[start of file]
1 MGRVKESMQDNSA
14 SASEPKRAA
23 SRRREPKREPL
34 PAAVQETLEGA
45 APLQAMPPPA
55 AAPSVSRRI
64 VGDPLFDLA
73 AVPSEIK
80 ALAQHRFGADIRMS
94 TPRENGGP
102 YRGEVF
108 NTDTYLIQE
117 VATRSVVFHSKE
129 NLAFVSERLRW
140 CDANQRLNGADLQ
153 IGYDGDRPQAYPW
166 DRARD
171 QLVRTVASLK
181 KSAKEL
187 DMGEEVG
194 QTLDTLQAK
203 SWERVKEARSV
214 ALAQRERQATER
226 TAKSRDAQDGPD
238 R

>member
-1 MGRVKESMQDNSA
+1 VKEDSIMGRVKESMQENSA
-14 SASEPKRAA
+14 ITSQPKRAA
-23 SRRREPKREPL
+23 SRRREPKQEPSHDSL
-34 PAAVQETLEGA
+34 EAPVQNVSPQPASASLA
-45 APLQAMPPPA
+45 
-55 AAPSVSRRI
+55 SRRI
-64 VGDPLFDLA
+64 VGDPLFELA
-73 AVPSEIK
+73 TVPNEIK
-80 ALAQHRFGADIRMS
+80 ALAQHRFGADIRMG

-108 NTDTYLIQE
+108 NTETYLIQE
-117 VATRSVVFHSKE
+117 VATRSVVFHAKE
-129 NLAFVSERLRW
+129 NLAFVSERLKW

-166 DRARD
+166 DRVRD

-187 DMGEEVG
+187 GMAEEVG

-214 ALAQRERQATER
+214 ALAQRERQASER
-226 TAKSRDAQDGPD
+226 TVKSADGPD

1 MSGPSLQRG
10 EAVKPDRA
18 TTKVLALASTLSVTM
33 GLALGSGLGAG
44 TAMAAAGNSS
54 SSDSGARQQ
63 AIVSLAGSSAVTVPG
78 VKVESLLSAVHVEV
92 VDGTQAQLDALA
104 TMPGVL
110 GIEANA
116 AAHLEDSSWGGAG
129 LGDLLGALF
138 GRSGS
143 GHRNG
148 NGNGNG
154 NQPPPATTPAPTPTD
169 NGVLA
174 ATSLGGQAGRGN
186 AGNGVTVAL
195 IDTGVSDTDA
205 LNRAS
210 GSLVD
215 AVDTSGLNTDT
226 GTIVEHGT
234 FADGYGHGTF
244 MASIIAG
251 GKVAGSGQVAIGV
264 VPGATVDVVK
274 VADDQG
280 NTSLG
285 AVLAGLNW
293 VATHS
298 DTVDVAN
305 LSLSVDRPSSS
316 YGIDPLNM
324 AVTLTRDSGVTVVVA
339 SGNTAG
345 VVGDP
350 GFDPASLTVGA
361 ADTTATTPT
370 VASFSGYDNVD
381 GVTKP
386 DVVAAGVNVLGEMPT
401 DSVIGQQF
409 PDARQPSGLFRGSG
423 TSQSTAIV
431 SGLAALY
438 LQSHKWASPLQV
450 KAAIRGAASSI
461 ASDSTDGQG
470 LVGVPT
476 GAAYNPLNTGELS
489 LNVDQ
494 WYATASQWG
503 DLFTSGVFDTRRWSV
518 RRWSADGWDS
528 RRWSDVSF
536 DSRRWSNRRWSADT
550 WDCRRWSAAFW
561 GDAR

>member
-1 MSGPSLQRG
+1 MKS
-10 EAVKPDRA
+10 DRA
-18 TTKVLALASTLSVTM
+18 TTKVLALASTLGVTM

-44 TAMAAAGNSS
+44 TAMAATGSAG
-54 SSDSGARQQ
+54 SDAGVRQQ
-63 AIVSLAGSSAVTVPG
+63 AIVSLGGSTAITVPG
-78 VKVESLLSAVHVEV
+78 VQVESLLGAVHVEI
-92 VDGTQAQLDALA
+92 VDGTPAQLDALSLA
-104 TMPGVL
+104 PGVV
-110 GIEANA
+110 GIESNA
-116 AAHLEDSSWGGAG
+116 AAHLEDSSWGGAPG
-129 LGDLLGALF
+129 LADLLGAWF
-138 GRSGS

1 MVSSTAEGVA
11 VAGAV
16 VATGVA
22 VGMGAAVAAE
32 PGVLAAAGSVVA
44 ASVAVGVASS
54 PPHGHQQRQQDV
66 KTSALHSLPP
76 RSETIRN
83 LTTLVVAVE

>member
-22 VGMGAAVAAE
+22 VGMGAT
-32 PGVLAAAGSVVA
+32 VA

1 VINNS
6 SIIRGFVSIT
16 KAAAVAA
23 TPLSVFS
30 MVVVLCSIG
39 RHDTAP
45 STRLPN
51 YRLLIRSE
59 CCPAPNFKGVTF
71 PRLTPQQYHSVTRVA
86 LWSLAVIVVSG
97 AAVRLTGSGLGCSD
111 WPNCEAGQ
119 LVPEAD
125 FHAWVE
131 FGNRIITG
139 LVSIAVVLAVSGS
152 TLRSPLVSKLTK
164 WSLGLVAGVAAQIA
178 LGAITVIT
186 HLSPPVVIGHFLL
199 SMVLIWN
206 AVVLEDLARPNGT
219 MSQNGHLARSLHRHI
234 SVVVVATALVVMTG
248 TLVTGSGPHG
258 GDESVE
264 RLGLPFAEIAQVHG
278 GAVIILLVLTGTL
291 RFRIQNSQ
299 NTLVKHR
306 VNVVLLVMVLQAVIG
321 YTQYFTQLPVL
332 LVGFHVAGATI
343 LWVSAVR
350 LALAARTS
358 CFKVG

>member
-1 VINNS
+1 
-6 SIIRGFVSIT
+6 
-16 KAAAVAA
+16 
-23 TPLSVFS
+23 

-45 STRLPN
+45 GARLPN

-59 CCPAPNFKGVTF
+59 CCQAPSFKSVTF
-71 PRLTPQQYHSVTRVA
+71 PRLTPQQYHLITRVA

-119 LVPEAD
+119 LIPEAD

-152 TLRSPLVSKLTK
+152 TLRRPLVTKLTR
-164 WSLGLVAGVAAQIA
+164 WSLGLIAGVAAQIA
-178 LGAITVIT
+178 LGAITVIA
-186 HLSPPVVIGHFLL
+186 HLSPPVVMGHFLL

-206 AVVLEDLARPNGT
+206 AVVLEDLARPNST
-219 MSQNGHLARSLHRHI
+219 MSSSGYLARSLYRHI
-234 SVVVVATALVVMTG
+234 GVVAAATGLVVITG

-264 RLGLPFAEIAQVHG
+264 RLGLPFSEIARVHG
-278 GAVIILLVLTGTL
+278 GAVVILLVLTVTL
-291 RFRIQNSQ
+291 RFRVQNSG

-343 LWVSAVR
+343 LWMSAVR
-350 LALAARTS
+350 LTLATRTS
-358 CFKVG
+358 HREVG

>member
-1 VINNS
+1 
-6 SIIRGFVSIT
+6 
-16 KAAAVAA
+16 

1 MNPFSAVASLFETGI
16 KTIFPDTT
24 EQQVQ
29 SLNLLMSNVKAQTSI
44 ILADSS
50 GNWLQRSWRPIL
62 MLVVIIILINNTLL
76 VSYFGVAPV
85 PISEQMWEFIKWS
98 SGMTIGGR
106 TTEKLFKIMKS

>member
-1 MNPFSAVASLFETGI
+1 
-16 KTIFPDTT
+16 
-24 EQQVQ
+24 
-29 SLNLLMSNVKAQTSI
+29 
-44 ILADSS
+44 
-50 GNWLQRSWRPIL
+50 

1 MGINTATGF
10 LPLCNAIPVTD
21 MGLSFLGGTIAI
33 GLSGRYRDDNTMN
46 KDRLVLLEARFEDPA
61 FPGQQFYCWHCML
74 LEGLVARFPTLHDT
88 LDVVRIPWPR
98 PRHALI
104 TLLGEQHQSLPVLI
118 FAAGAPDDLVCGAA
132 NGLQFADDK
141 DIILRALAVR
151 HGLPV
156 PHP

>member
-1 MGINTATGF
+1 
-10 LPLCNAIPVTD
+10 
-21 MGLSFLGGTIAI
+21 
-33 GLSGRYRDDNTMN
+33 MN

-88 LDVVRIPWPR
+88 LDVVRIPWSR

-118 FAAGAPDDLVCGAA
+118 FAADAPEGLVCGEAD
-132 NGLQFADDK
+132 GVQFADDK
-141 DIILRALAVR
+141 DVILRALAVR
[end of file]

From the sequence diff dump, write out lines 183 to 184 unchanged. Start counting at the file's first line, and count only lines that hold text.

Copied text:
206 AVVLEDLARPNGT
219 MSQNGHLARSLHRHI